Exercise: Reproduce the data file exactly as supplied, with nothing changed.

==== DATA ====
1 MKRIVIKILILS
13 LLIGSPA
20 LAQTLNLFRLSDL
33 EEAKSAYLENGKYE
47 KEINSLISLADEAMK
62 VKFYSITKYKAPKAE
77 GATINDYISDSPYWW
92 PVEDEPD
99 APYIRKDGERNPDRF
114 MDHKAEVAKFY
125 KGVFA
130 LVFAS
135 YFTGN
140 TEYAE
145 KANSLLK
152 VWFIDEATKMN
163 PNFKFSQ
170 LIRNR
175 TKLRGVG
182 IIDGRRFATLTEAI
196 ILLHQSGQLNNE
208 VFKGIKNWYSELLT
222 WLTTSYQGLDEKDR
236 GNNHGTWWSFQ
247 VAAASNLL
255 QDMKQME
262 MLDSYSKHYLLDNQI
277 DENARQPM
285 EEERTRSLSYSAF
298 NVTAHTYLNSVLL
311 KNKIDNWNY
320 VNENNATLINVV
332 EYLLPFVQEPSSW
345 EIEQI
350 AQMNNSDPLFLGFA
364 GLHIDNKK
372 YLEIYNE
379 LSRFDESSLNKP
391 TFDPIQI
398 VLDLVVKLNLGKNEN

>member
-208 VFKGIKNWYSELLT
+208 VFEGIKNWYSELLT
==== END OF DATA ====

1 MKRIVIKILILS
13 LLIGSPA
20 LAQTLNLFRLSDL
33 EEAKSAYLENGKYE
47 KEINSLISLADEAMK
62 VKFYSITKYKAPKAE
77 GATINDYISDSPYWW
92 PVEDEPD
99 APYIRKDGERNPDRF
114 MDHKAEVAKFY
125 KGVFA
130 LVFAS
135 YFTGN
140 TEYAE
145 KANSLLK
152 VWFIDEATKMN
163 PNFKFSQ
170 LIRNR
175 TKLRGVG
182 IIDGRRFATLTEAI
196 ILLHQSGQLNNE
208 VFKGIKNWYSELLT
222 WLTTSYQGLDEKDR
236 GNNHGTWWSFQ
247 VAAASNLL
255 QDMKQME
262 MLDSYSKHYLLDNQI
277 DENARQPM
285 EEERTRSLSYSAF
298 NVTAHTYLNSVLL
311 KNKIDNWNY
320 VNENNATLINVV
332 EYLLPFVQEPSSW
345 EIEQI
350 AQMNNSDPLFLGFA
364 GLHIDNKK
372 YLEIYNE
379 LSRFDESSLNKP
391 TFDPIQI
398 VLDLVVKLNLGKNEN

>member
-208 VFKGIKNWYSELLT
+208 VFEGIKNWYSELLT